In the Stockholm Convention of 1972, the requirement to preserve our environmental heritage and the requirement to save a representative sample of natural ecosystems for future generations were being recognized:

"The natural resources of the earth including the air, water, land, flora and fauna and especially representative samples of natural ecosystems must be safeguarded for the benefit of present and future generations" (Principle 2

In UN Resolution 37/7, 1982

Reaffirming that [humans] must acquire the knowledge to maintain and enhance his ability to use natural resources in a manner which ensures the preservation of the species and ecosystems for the benefit of present and future generations,(UN Resolution 37/7, 1982)

In the Convention of Biological Diversity

"to conserve and sustainably use biological diversity for the benefit of present and future generations (Biodiversity Convention, UNCED, 1992)

and in the Framework Convention on Climate Change:
" to protect the climate system for present and future generations"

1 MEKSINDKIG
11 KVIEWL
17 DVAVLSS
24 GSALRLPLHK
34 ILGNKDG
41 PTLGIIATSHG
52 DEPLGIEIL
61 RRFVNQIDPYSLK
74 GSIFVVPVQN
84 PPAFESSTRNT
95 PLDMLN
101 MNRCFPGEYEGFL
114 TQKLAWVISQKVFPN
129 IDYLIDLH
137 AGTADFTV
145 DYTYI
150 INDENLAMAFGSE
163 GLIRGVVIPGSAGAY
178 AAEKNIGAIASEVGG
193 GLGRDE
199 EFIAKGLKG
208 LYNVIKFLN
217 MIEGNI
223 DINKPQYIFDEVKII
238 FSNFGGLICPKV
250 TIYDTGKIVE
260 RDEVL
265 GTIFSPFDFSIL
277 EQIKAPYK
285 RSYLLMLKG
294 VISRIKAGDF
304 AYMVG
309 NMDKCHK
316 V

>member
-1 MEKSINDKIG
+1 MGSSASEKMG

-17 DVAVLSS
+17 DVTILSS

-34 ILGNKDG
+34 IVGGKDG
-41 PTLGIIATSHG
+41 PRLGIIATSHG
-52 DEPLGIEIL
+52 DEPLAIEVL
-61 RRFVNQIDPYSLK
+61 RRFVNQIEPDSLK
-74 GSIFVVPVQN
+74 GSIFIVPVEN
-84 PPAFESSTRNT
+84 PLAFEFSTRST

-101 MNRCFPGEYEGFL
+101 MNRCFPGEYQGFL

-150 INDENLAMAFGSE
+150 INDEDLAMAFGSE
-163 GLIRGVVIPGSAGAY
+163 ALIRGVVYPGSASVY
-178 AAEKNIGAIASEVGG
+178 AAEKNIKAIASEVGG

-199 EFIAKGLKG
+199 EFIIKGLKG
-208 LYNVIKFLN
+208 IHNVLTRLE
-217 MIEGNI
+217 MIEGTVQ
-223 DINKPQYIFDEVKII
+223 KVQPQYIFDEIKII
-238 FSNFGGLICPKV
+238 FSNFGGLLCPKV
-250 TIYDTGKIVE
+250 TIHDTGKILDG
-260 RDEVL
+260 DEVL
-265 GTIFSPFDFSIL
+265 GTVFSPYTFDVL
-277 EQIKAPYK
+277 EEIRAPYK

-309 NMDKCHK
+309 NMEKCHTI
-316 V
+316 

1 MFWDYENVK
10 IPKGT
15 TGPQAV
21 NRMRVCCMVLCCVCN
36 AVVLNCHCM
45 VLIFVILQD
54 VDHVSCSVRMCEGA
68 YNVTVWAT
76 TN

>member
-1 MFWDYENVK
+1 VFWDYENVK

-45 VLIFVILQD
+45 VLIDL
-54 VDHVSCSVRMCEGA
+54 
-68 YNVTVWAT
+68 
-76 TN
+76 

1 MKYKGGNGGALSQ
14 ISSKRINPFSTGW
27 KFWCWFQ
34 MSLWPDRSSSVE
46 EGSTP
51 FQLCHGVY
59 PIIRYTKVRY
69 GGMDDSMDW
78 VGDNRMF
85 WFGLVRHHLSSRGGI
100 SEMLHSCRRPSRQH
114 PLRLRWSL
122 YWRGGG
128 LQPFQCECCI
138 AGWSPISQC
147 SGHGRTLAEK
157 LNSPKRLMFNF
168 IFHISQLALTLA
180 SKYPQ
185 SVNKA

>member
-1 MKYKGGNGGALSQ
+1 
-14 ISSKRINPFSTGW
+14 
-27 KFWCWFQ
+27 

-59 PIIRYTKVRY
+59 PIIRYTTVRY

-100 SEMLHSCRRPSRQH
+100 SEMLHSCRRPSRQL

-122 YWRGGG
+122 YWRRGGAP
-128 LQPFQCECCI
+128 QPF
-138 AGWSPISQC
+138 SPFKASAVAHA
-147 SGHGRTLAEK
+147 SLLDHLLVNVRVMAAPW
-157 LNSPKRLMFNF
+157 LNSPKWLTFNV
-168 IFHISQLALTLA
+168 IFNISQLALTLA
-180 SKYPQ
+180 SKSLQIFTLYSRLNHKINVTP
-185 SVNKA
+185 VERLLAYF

Around the world many of the basic resources on which future generations will depend for their survival and well-being are being depleted and environmental degradation is intensifying, driven by unsustainable patterns of production and consumption, unprecedented growth in population, widespread and persistent poverty, and social and economic inequality (Preamble, 1.2. International Conference on Population and Development, 1994)

(ii) BC citizens also have a legitimate expectation that the Government of Canada will comply with its obligations and commitments under the aforementioned international conventions.

In 1993, the Canadian government carried out an Environmental Assessment Review of NAFTA, and filed a report. In this report, Canada made the following commitment to the Canadian public:

The Canadian government in its Canadian Environmental Review of NAFTA has indicated the following